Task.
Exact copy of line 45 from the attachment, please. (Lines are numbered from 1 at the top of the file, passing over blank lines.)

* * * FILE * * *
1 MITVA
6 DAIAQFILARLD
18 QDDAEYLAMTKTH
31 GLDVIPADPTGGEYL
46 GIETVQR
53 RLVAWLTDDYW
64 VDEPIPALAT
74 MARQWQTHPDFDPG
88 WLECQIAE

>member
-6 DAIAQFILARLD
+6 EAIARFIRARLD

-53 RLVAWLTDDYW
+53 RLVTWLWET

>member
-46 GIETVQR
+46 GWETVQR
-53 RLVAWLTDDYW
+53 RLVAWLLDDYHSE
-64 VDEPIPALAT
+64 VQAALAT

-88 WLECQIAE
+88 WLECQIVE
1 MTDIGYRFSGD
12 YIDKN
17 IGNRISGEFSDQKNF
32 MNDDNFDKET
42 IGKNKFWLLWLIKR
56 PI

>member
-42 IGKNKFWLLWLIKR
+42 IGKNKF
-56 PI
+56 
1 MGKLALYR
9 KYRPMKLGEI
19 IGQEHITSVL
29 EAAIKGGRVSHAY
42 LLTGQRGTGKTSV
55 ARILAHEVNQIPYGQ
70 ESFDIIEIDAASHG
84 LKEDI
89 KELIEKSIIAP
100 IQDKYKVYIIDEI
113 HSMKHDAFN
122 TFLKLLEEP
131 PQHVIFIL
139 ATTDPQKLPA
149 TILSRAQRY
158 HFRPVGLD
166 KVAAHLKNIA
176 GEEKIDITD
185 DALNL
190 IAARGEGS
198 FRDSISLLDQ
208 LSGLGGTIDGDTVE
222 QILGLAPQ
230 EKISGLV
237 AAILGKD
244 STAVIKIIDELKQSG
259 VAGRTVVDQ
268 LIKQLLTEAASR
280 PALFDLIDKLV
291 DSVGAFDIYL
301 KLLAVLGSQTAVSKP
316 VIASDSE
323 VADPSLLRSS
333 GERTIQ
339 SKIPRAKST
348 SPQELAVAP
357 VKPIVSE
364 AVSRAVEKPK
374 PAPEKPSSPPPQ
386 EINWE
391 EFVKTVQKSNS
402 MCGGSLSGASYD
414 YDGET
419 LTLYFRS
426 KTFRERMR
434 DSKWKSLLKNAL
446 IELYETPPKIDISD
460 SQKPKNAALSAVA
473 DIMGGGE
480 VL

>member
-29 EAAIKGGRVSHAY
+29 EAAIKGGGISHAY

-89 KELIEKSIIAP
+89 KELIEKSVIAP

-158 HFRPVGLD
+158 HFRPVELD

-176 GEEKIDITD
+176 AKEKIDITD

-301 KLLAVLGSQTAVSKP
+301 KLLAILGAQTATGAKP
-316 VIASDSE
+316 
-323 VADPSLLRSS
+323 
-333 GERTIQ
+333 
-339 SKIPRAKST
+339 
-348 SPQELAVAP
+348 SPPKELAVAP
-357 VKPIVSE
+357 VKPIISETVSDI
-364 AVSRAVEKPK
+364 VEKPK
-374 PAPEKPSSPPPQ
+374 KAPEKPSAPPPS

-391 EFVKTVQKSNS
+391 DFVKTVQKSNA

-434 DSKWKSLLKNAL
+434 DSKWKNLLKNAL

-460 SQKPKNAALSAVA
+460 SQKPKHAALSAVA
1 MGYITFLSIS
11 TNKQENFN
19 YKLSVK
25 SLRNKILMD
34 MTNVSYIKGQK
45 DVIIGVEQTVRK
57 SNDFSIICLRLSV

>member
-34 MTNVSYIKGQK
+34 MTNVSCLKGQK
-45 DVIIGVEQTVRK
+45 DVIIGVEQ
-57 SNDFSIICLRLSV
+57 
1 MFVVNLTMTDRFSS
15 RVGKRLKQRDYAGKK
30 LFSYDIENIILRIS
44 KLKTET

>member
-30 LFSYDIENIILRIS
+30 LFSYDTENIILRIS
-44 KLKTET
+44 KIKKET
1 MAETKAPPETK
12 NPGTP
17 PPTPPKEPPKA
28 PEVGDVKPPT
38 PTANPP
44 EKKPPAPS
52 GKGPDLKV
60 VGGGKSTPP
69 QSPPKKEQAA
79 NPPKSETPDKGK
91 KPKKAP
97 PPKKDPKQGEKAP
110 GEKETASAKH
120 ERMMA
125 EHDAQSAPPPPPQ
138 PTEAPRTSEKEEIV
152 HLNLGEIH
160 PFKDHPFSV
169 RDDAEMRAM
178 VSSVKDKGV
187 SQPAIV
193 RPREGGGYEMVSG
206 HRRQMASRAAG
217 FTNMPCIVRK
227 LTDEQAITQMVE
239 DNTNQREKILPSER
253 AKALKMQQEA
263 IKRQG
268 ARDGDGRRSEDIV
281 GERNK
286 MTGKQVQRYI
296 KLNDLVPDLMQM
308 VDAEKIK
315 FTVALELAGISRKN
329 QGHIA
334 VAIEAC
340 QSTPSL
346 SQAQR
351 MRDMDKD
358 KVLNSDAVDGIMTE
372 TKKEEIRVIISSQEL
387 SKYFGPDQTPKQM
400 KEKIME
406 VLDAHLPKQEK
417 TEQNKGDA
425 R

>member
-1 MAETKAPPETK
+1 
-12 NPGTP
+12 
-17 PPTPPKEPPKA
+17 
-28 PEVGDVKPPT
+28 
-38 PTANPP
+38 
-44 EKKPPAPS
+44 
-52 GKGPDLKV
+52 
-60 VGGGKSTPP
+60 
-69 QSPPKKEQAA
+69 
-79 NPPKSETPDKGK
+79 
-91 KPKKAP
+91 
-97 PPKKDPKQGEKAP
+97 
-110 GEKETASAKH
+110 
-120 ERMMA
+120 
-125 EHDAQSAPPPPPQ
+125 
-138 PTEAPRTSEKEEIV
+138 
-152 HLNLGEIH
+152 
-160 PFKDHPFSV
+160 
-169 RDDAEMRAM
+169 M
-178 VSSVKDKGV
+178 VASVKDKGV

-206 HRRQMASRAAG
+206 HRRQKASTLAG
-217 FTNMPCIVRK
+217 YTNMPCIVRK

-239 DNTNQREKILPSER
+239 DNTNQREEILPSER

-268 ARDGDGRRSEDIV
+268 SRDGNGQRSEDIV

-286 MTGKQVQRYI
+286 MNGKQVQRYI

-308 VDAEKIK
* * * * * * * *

113 HSMKHDAFN